New Kelham Island Museum exhibition turns industrial components into art
Seven artists have joined together to form a collective, Material Voice, and have worked with the industrial collections at Kelham Island Museum to produce a temporary exhibition amongst the galleries called ‘What is the Matter? Materials, Commodities, Narratives’.
Material Voice has used collections within Kelham Island Museum to produce a number of pieces. The Crossley Gas Engine was a point of departure for artist Heliya Badakhshan, who has used lubricant oil in her sculpture. Usually required to reduce friction in moving parts and prevent rust, Badakhshan has instead worked with the reflective properties of the oil, pooling it around handmade objects so that their forms and colours are mirrored. Another artist, Seiko Kinoshita was also drawn to the unexpected beauty of industrial machinery. Kinoshita reworked the design of several machine components, remaking their forms out of fragile materials and thus removing their practical purpose, to focus purely on their aesthetic qualities as sculptural objects.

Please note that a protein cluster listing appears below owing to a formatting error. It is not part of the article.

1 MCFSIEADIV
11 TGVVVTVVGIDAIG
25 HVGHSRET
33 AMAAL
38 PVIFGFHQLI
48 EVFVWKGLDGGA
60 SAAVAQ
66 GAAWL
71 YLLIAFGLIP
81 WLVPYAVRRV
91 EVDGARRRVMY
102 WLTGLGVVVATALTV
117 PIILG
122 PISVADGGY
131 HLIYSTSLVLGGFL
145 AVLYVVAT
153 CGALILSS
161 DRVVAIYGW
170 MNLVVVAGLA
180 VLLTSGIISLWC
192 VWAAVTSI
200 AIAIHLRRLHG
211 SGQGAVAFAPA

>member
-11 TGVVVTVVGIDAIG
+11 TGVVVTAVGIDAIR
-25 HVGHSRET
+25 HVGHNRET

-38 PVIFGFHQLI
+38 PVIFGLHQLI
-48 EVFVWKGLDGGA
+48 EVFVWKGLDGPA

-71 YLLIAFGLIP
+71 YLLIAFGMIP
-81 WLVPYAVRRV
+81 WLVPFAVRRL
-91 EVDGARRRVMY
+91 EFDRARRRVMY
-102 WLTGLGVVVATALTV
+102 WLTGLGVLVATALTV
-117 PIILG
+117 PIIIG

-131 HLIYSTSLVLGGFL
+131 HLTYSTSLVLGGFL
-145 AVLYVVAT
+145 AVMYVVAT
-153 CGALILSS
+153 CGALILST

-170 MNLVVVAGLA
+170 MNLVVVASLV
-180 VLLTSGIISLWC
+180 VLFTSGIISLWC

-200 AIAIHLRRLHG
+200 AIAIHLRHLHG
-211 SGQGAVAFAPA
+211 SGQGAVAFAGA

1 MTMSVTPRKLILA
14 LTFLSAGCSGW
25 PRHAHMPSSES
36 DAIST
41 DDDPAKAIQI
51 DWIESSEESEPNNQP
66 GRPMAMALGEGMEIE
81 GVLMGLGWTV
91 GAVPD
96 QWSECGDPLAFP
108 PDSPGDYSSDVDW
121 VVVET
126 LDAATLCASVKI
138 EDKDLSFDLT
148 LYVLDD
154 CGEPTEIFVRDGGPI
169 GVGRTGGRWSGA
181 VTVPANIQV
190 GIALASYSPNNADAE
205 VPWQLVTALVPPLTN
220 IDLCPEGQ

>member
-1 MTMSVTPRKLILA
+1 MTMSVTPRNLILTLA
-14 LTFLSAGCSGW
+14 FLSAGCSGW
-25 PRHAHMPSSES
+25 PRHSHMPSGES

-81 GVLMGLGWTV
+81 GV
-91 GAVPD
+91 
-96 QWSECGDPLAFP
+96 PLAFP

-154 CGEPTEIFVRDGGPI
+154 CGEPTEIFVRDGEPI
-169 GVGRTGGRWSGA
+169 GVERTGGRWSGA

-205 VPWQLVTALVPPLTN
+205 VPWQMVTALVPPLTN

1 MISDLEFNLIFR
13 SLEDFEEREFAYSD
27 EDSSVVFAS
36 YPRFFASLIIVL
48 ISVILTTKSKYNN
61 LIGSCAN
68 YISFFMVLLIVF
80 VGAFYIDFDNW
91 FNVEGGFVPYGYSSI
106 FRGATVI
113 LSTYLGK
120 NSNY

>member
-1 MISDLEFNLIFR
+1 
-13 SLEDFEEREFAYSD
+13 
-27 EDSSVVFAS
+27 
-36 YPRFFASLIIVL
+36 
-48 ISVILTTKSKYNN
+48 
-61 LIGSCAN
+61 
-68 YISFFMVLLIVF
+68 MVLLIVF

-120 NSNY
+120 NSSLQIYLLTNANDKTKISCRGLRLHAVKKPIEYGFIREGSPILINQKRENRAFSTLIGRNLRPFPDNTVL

Using the visceral experience of the women who worked in the factories during the World Wars, Sarah Villeneau’s sculptures merge the machinery of industry with the workings of the body. Elsewhere, the role of women’s reproductive labour in the creation of Sheffield as an industrial powerhouse is highlighted in Clee Claire Lee’s work in Tom Parkin’s workshop, where Clee has drawn on elements of her family history to raise the profile of women’s contributions to the history of Steel City.
This is just a flavour of what to expect from the exhibition. Artists Gillian Brent and Sarah Villeneau from Material Voice said: “‘What is the Matter’ is the inaugural exhibition of our newly formed collective of women sculptors from Sheffield. It has been eye-opening to get behind the scenes at the museum, and wonderful that the museum have supported us so enthusiastically.
“Using our perspective as contemporary artists who work with a range of materials, we hope by sharing our personal interpretations, visitors will find, as we have, new insights into the museum displays.”
Kelham Island Museum manager Chris Keady said. “We are committed to platforming different perspectives and encounters with the industrial collections. These fascinating installations share new experiences and stories, and we can’t wait for visitors to come and experience them.”
Visitors to the museum can explore the exhibition from 12-29 September during normal opening hours: Monday to Thursday 10am-4pm, Sunday 11am-4.45pm (closed Friday and Saturday). Head to simt.co.uk for more information.